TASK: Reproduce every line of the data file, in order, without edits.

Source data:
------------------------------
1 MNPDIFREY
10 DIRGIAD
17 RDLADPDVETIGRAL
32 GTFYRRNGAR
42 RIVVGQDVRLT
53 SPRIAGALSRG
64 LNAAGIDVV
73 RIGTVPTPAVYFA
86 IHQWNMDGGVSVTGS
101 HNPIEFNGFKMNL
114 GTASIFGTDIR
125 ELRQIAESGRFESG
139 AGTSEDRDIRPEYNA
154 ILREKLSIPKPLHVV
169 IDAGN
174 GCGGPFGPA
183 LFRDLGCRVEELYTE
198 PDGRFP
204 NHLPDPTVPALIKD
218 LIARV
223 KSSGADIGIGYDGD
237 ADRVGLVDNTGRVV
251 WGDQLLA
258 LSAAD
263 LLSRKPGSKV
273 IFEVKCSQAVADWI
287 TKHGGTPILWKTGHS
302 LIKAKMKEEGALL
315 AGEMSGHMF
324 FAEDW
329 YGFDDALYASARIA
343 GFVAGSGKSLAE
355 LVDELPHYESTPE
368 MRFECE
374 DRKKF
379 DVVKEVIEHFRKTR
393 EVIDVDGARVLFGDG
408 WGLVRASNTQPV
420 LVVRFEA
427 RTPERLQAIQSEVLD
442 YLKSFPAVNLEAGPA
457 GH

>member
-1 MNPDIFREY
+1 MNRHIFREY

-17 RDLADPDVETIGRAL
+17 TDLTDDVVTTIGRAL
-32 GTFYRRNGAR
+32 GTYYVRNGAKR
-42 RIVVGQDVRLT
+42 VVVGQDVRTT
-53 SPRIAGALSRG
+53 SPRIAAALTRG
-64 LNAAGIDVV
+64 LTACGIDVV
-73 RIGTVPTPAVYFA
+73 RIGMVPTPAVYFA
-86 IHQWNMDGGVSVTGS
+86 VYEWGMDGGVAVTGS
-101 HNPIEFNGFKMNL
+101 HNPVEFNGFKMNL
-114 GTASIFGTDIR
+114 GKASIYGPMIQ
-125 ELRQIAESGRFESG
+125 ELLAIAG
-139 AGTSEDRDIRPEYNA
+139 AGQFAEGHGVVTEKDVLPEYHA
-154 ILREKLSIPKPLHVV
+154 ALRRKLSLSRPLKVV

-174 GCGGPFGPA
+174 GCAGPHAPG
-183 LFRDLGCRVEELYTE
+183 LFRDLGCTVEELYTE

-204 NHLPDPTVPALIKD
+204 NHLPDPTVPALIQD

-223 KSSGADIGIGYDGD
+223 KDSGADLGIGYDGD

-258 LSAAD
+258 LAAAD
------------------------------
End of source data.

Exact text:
1 MNPDIFREY
10 DIRGIAD
17 RDLADPDVETIGRAL
32 GTFYRRNGAR
42 RIVVGQDVRLT
53 SPRIAGALSRG
64 LNAAGIDVV
73 RIGTVPTPAVYFA
86 IHQWNMDGGVSVTGS
101 HNPIEFNGFKMNL
114 GTASIFGTDIR
125 ELRQIAESGRFESG
139 AGTSEDRDIRPEYNA
154 ILREKLSIPKPLHVV
169 IDAGN
174 GCGGPFGPA
183 LFRDLGCRVEELYTE
198 PDGRFP
204 NHLPDPTVPALIKD
218 LIARV
223 KSSGADIGIGYDGD
237 ADRVGLVDNTGRVV
251 WGDQLLA
258 LSAAD
263 LLSRKPGSKV
273 IFEVKCSQAVADWI
287 TKHGGTPILWKTGHS
302 LIKAKMKEEGALL
315 AGEMSGHMF
324 FAEDW
329 YGFDDALYASARIA
343 GFVAGSGKSLAE
355 LVDELPHYESTPE
368 MRFECE
374 DRKKF
379 DVVKEVIEHFRKTR
393 EVIDVDGARVLFGDG
408 WGLVRASNTQPV
420 LVVRFEA
427 RTPERLQAIQSEVLD
442 YLKSFPAVNLEAGPA
457 GH

>member
-1 MNPDIFREY
+1 MNRHIFREY

-17 RDLADPDVETIGRAL
+17 TDLTDDVVTTIGRAL
-32 GTFYRRNGAR
+32 GTYYVRNGAKR
-42 RIVVGQDVRLT
+42 VVVGQDVRTT
-53 SPRIAGALSRG
+53 SPRIAAALTRG
-64 LNAAGIDVV
+64 LTACGIDVV
-73 RIGTVPTPAVYFA
+73 RIGMVPTPAVYFA
-86 IHQWNMDGGVSVTGS
+86 VYEWGMDGGVAVTGS
-101 HNPIEFNGFKMNL
+101 HNPVEFNGFKMNL
-114 GTASIFGTDIR
+114 GKASIYGPMIQ
-125 ELRQIAESGRFESG
+125 ELLAIAG
-139 AGTSEDRDIRPEYNA
+139 AGQFAEGHGVVTEKDVLPEYHA
-154 ILREKLSIPKPLHVV
+154 ALRRKLSLSRPLKVV

-174 GCGGPFGPA
+174 GCAGPHAPG
-183 LFRDLGCRVEELYTE
+183 LFRDLGCTVEELYTE

-204 NHLPDPTVPALIKD
+204 NHLPDPTVPALIQD

-223 KSSGADIGIGYDGD
+223 KDSGADLGIGYDGD

-258 LSAAD
+258 LAAAD